The Court of International Trade, like all courts, sometimes puts on its collective professor's hat and does a little explicit teaching to the trade and, possibly, to the Court of Appeals for the Federal Circuit. I am not sure who was the intended audience for this lesson, but Telebrands Corp. v. United States is pretty explicit about the lesson for the day. The underlying issue in Telebrands is the classification of something known as the PedEgg pedicure set. This is one of America's great "As Seen On TV" products; just behind the pocket fisherman , the in-the-egg egg beater , and spray-on hair .  The PedEgg is similar to a cheese grater used to remove hard calloused skin from the foot. The genius of the PedEgg is that it conveniently collects the skin remnants inside the plastic egg shaped body. Important for our purposes, it also comes with two adhesive emery pads that are intended to be applied to the PedEgg body and used to finish the skin surface.

Pleading in Default Cases

One might reasonably assume that if Customs and Border Protection sues a company in the United States Court of International Trade to collect a penalty and the defendant company never shows up to defend itself, that it would be a slam dunk for the U.S. Usually, it is not too difficult to get a default judgment. But, sometimes it is. That was the case in United States v. Active Frontier International, Inc. The case involved allegedly false declarations of origin on apparel imports. Customs asserted a penalty under section 592 of the Tariff Act of 1930 (19 USC 1592). AFI did not respond to the pre-penalty notice or the subsequent penalty notice. When it was sued in the Court of International Trade, AFI did not respond to the summons and complaint. That allowed the United States to seek a default judgment against AFI. The problem for the U.S. was that to collect a penalty, the United States needed to assert that AFI had made a material false statement or omission in connection with th

CAFC: Drawback Claims Must Be Complete

Just when I though I had some breathing room, things are getting busy again. Not that I am complaining. The Courts have been busy too. The Federal Circuit just issued a decision in a drawback case called Shell Oil Company v. United States  in which is affirmed the Court of International Trade's decision. Oddly, I can't find  a post on the earlier case. You can read the opinion here . Shell involves drawback claims for Harbor Maintenance Tax and Environmental Tax Shell paid on petroleum imports that were then exported or substitute merchandise was exported. Shell made the claims but, because the ability to claim drawback on HMT and ET were being hotly contested at the time, it did not include those amounts in its calculation of the amount claimed. Subsequently, in 1999, Congress amended the drawback law to clarify that any duty, fee, or tax imposed under federal law because of importation could be the subject of refunds under drawback. To facilitate this, Congress also created

Lobsters, Take 3

I should read my own blog. Apparently, I know all about how lobsters are processed at Canadian plants. See this post for background. Image via Amazon. Go buy a can of Maine Goodness .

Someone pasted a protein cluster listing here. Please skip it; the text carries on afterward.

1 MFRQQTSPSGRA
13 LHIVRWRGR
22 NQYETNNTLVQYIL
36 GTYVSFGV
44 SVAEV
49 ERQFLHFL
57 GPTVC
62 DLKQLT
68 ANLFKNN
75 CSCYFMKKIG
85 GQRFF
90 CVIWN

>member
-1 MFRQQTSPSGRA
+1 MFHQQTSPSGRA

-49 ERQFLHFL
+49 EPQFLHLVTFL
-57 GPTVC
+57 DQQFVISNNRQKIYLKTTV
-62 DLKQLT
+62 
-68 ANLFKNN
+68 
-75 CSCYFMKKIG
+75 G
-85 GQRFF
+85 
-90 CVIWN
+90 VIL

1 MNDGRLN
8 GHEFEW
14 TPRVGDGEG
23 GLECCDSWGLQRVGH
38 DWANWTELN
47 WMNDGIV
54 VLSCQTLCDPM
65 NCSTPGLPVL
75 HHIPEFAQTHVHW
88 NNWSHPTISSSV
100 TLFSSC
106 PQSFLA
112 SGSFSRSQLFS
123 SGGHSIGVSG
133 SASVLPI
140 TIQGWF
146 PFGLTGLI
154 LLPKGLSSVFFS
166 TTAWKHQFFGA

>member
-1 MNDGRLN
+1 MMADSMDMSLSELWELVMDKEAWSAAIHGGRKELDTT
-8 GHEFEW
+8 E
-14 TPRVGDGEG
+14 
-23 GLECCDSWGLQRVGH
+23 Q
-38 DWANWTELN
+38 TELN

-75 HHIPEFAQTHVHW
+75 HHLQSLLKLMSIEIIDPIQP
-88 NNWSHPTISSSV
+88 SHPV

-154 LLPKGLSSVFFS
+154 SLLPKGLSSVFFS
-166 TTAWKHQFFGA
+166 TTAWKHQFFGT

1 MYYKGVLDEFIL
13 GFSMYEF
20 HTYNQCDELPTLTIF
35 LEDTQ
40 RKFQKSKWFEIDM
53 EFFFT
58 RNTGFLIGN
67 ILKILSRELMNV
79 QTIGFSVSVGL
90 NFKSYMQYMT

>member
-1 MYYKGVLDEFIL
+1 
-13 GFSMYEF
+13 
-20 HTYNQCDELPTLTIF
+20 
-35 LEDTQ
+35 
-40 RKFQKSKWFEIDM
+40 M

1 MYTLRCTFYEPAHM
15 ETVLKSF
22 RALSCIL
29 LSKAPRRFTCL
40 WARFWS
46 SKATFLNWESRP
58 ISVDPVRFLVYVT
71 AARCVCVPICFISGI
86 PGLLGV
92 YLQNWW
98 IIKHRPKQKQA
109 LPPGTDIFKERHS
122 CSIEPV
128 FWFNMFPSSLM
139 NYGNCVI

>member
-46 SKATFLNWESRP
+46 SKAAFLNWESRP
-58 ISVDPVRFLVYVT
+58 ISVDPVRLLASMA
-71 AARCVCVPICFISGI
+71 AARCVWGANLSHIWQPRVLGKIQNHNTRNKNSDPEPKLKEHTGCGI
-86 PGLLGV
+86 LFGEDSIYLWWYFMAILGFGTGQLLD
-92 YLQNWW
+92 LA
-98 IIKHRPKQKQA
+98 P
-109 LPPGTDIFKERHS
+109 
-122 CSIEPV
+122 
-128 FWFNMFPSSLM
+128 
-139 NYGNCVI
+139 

Request to Void a Protest Does Not Toll Summons Date

A statute of limitations is a tough thing. Miss filing within the provided period and you most likely lose your ability to have the case reviewed at all. This is particularly true in customs cases where an importer is trying to sue the United States. As a general principal, the U.S. government is immune from suit unless it has waived that immunity. A party that tries to take advantage of a waiver of sovereign immunity needs to satisfy the legal requirements of the waiver. At its heart, that is what Sears Holdings Management Corp. v. United States is about. Sears filed a protest concerning the tariff classification of some footwear. Customs and Border Protection then denied the protest. At that point, the limitations period began to run giving Sears 180 days (until May 15, 2010) to file a summons in the Court of International Trade, unless something stopped the clock. Lawyers call that "tolling the period." Sears exercised its rights under 19 USC 1515(d) by requesting that

Sorry Sarah

I have noticed an uptick in comments that do not relate to the topic at hand or which relate just a bit but remain simultaneously devoid of content and yet filled with irrelevant links.  So, I am turning on Comment Moderation. That means, I will read and approve comments before they are posted. I hope this is not inconvenient for you or for me. Matt, please keep those excellent snarky comments coming.

Lobster Fight

I am just back from a week in Boston with a side trip to Portland, Maine. A few lobsters gave their lives for me and my family. Ditto a few dozen clams and sundry other sea creatures. While we were in Maine, the local news was covering a dispute between Maine lobster-men and their New Brunswick, Canada counterparts. Because of the glut of lobsters, prices have fallen. The New Brunswick industry wants to keep low priced Maine lobsters out of the market and protested by literally blockading the Maine lobster boats from dropping their haul at New Brunswick processing plants. This raised several questions in my head. First, what "processing" is done to lobsters? Most are pegged or banded in the boat and then live out the remainder of their lives in tanks waiting to be steamed or otherwise prepared. I suppose there are also industrial producers making frozen tails, lobster meat salad, and other goodies. The second question I had was whether anyone was taking any legal